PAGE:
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  1. #1
    Super Moderator JohnDubya's Avatar
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    How do I pass a variable out of a function?

    I've designed some validation functions for my forms, and they're working awesome. The only thing is that I'm having a really hard time figuring out how to get variables that are declared within the function OUT of the function to the page the function is used. Here's one of the functions:

    PHP Code:
    function CheckLength($variable$max_length) {
        
    //check if variable is too long
        
    if (strlen($variable) > $max_length) {
            
    $Error_Stat 1;
            
    $Message Error('"' $variable '" is too long.  Please enter ' $max_length ' or less characters.');
            return 
    FALSE;
        }

    Pretty simple. Then I call it like this:

    PHP Code:
    $first_name $_POST['first_name'];

    $first_name CheckLength($first_name20); 
    The function works, but when I try to check against $Error_Stat and print the $Message, nothing happens. I've already read that this is because the variables declared in the function stay local, but I couldn't find out how to get around this other than using global, which I've heard is a bad idea.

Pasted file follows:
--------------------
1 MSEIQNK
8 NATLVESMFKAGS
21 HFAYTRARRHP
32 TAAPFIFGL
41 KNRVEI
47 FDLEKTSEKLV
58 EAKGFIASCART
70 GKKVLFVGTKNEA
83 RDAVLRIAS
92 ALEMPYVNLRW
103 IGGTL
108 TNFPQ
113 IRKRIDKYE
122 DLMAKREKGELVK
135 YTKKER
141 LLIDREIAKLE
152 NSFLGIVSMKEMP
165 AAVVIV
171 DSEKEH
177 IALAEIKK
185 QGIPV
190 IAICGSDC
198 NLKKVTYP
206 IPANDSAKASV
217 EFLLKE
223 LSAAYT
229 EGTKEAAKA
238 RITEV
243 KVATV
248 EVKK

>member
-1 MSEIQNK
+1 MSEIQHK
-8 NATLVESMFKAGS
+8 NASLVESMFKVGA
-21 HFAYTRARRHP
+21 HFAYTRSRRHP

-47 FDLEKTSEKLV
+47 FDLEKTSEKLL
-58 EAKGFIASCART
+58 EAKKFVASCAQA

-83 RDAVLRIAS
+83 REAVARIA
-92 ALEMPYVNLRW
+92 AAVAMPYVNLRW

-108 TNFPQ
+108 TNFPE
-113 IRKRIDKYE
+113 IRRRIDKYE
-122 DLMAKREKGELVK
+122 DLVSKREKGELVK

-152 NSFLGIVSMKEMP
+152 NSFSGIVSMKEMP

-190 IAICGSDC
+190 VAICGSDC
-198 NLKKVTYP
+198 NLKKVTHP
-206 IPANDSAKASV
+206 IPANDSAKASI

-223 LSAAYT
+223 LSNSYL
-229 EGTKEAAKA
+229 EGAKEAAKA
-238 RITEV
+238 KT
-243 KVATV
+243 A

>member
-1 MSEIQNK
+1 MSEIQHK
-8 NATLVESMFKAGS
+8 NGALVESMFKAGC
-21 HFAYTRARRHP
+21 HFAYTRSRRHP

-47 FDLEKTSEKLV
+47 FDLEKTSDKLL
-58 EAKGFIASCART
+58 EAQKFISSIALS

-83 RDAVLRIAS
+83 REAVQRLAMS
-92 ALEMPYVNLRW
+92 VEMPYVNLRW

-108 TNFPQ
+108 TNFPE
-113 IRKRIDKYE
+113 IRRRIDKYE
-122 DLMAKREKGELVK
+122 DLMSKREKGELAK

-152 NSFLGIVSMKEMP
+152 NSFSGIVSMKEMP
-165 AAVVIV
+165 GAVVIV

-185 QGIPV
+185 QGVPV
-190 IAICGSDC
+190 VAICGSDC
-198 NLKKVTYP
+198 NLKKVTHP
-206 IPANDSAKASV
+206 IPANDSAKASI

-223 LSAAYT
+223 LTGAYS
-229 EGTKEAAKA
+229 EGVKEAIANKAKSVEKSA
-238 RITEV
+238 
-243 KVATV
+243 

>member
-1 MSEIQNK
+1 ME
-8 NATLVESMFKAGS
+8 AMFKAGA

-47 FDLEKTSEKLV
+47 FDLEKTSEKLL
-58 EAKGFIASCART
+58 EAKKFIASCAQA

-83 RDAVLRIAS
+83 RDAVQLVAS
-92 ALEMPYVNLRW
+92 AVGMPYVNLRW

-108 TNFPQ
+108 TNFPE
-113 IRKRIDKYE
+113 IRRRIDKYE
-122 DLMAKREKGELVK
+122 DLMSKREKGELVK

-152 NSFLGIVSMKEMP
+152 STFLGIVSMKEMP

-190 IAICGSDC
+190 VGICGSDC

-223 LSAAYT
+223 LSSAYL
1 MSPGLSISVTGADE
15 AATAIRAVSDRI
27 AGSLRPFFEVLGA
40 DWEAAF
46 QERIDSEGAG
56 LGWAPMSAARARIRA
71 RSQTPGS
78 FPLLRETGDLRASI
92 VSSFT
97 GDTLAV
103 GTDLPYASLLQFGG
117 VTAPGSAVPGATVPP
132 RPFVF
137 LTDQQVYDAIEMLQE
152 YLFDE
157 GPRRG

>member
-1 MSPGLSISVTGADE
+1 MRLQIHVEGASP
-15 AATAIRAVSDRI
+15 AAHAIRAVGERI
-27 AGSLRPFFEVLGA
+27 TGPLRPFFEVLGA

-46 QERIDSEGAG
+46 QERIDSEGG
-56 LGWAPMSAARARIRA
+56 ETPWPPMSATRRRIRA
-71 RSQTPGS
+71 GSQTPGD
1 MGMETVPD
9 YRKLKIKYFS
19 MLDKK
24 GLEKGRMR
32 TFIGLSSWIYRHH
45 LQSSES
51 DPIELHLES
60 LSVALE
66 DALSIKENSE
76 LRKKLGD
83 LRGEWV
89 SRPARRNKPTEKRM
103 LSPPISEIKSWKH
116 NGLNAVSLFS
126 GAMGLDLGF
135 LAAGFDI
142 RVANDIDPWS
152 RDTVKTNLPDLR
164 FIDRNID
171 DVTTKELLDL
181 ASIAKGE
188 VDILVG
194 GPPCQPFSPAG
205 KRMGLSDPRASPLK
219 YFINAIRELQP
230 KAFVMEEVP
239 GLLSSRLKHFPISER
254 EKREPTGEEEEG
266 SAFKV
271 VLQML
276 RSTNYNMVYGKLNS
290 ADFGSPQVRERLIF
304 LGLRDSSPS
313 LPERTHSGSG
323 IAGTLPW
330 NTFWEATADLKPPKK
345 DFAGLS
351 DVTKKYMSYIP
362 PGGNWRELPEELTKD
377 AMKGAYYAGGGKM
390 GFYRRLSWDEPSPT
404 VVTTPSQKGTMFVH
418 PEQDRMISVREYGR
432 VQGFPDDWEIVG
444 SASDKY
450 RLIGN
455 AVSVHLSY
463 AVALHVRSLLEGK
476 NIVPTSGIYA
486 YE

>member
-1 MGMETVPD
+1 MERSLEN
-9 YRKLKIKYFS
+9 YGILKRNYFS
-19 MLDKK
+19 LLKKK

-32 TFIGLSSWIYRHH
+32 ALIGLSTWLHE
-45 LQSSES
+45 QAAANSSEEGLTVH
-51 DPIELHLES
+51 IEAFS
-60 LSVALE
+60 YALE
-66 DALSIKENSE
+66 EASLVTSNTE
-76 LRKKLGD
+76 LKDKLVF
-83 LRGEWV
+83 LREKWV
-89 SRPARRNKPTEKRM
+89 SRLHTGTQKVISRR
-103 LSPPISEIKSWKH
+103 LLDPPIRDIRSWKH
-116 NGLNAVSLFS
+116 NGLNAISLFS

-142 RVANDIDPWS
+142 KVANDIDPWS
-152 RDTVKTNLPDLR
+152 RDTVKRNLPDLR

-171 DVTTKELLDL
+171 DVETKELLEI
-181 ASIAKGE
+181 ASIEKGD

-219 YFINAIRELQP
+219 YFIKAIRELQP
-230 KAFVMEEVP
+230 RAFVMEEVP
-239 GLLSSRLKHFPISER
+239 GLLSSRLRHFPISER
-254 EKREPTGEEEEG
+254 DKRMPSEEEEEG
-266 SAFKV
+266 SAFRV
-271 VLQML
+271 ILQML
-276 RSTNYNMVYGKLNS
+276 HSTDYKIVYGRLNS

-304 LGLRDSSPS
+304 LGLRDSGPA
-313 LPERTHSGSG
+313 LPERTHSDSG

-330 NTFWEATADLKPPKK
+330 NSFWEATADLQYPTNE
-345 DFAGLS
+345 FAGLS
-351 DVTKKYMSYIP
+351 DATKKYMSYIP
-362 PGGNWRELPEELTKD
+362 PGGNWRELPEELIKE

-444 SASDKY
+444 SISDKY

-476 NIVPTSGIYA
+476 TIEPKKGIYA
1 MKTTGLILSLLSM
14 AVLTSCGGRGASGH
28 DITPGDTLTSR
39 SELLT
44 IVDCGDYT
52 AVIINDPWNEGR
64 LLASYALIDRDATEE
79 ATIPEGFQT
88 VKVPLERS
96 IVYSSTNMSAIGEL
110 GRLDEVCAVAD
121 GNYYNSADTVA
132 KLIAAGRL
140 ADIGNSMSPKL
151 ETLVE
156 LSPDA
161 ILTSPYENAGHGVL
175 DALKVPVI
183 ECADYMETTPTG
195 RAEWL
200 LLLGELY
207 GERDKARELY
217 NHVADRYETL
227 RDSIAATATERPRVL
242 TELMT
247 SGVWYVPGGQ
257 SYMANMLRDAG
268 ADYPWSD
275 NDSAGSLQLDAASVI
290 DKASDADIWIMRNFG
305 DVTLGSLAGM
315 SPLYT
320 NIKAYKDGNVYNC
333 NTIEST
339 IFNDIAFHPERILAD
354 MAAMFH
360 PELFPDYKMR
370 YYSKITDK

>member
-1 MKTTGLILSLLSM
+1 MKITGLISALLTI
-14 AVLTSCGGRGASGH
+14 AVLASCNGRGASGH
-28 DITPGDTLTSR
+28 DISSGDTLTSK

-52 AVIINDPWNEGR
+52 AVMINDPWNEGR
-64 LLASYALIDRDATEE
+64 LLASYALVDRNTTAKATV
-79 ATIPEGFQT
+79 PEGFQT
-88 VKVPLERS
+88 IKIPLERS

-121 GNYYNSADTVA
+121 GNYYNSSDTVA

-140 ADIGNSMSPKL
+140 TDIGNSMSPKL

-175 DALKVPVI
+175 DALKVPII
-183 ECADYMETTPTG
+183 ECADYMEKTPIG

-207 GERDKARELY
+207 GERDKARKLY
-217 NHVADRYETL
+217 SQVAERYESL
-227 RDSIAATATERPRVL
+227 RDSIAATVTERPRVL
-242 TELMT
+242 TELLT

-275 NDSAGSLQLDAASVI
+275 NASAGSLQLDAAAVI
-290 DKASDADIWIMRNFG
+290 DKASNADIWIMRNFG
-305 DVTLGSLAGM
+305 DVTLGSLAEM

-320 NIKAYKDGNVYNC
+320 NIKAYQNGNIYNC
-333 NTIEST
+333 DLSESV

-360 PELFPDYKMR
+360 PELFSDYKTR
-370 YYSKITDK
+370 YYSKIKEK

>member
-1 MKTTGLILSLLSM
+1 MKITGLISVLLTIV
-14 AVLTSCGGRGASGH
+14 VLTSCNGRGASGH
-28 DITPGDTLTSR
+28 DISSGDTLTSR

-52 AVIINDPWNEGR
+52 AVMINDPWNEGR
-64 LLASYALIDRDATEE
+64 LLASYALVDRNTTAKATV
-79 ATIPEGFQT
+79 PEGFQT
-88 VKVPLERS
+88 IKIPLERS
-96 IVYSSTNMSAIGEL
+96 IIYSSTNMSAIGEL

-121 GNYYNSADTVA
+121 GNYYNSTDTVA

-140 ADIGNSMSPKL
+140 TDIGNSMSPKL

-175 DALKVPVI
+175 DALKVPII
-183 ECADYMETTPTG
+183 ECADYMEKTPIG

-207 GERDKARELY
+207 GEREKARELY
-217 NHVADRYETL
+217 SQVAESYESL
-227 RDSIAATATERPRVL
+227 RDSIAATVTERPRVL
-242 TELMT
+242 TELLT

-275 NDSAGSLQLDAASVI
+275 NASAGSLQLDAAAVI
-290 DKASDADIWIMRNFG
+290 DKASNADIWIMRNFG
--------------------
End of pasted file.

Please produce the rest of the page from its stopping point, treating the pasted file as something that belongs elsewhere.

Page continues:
So how do I get $Error_Stat and $Message out of the function and to the page it's on without using global?

  • #2
    Supreme Overlord Spookster's Avatar
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    Making a variable global in scope is not in itself bad. In your case since you are likely not designing a major application I think it is perfectly fine. If you were designing this using object orientation which you would want to if this were going to be a large app then you would want to worry more about how you handled the scoping of your variables. Just declare it outside the function and you will be fine.

    And if you really wanted to since you said you have multiple form validation functions you could just go ahead and design a form validation class and work with it that way. Working with objects is much nicer than dealing with random scraps of codes and functions. Would also give you practice if you ever design any larger applications.
    Last edited by Spookster; 02-27-2007 at 10:06 PM.
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  • #3
    Super Moderator JohnDubya's Avatar
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    Some great advice, especially on learning objects/classes. I will eventually take a trek on that endeavor. Thanks Spook!

    Here's the issue I'm having with declaring the two variables as global. Normally when I set $Message, the variable gets cleared on the next visit to the page. So basically, normally I just simply put:

    PHP Code:
    <?=$Message?>
    And if $Message is blank, it does nothing, but if $Message has something, it prints it. Then, the next time I go to the page, $Message is blank again (unless it's been set by something again).